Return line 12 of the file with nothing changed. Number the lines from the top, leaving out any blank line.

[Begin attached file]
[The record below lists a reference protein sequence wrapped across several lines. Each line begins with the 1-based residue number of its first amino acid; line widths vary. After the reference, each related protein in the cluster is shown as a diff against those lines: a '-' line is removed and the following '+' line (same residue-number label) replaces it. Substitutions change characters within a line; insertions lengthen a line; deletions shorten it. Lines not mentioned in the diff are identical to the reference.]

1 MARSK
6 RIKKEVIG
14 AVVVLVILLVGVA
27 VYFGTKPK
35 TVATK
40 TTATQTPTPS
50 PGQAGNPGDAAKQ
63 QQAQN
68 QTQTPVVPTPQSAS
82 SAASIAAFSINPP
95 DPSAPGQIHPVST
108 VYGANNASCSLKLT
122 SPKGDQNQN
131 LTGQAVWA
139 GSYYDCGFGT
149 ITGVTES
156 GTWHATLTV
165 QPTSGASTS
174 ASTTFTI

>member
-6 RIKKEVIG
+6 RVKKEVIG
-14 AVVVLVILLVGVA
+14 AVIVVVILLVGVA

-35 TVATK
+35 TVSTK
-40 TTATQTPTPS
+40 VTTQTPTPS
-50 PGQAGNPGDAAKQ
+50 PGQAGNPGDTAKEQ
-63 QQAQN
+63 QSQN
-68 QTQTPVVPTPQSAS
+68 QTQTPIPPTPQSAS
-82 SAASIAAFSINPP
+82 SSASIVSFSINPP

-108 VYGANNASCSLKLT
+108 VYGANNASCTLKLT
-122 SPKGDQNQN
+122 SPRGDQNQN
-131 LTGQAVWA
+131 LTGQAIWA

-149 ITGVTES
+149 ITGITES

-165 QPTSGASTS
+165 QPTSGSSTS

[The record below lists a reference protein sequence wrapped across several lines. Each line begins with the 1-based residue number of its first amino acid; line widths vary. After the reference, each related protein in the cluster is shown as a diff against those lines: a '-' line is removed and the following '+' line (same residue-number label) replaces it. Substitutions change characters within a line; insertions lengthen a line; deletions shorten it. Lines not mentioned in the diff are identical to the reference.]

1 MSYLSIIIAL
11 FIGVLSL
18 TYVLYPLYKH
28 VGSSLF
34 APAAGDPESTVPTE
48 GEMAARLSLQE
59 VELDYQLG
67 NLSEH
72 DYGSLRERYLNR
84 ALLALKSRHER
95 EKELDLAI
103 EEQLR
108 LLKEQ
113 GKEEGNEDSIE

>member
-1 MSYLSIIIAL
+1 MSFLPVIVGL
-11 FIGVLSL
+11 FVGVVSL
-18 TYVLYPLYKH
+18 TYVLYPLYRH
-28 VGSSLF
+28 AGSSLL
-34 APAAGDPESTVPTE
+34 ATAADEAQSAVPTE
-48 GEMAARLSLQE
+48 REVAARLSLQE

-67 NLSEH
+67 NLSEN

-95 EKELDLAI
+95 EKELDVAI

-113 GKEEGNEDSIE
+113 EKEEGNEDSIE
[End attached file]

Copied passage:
95 DPSAPGQIHPVST